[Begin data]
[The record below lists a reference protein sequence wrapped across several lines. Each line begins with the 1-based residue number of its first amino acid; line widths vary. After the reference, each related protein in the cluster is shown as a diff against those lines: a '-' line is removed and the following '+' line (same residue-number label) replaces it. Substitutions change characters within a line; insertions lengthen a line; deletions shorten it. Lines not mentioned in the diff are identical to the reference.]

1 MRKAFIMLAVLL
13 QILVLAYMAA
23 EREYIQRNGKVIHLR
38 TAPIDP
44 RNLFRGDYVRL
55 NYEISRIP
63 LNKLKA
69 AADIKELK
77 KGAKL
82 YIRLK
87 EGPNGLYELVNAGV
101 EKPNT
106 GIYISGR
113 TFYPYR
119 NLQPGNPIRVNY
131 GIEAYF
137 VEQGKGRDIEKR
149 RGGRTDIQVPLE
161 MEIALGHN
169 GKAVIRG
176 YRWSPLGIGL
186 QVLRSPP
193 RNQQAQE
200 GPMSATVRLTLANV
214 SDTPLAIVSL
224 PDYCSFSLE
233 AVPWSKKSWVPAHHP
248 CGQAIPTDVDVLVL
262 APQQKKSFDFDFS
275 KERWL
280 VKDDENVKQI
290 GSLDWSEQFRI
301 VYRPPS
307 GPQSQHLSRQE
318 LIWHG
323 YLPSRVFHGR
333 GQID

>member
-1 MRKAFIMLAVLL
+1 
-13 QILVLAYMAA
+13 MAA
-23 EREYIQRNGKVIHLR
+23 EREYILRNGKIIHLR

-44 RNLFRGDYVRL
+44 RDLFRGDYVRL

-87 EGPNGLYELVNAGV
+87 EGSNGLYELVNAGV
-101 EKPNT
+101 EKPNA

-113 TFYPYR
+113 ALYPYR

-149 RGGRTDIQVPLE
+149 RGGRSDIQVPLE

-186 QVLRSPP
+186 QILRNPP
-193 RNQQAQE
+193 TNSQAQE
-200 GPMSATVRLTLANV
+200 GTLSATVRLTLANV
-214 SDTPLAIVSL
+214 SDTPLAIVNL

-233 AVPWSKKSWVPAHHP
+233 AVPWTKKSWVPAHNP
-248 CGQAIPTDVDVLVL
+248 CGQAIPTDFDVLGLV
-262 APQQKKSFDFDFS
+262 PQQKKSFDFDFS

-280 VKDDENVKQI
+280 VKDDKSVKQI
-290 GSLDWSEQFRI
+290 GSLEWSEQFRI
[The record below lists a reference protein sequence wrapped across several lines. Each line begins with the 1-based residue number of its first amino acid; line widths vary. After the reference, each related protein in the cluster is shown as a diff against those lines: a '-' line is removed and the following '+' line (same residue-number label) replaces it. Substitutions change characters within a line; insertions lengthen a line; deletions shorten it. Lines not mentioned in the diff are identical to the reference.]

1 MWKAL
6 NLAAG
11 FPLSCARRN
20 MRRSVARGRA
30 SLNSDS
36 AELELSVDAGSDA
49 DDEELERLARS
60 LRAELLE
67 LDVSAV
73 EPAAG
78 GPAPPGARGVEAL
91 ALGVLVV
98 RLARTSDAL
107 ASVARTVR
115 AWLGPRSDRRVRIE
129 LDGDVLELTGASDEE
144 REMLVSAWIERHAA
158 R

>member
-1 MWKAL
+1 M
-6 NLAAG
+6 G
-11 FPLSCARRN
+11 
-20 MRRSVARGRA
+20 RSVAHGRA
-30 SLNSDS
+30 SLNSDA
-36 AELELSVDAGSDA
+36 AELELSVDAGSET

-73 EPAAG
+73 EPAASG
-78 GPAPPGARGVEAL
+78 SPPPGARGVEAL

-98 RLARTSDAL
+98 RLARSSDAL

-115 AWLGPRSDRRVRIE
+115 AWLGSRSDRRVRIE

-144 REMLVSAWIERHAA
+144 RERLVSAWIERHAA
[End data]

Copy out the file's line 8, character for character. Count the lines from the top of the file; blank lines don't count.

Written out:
63 LNKLKA